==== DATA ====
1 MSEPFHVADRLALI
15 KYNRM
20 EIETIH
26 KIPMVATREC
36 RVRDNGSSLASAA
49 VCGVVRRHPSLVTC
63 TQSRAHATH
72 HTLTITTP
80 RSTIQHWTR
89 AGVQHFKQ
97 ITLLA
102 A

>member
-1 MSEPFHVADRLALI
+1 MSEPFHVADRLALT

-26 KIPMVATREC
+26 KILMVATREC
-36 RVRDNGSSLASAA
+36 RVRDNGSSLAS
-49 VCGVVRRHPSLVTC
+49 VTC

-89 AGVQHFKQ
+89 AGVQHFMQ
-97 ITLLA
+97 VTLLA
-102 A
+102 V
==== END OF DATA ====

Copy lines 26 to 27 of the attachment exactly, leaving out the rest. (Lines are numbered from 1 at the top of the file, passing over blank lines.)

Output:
-102 A
+102 V